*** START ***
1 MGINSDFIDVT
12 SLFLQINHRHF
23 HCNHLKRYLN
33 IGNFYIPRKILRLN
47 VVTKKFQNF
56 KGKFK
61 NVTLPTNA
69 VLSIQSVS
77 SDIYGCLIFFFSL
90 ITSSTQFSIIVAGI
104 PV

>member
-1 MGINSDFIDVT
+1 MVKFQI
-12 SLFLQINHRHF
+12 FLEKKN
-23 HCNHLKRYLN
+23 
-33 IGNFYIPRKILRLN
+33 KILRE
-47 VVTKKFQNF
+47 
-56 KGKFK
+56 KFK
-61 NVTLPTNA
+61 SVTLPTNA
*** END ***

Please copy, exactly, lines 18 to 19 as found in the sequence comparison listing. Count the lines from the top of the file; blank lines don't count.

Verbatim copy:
+23 
-33 IGNFYIPRKILRLN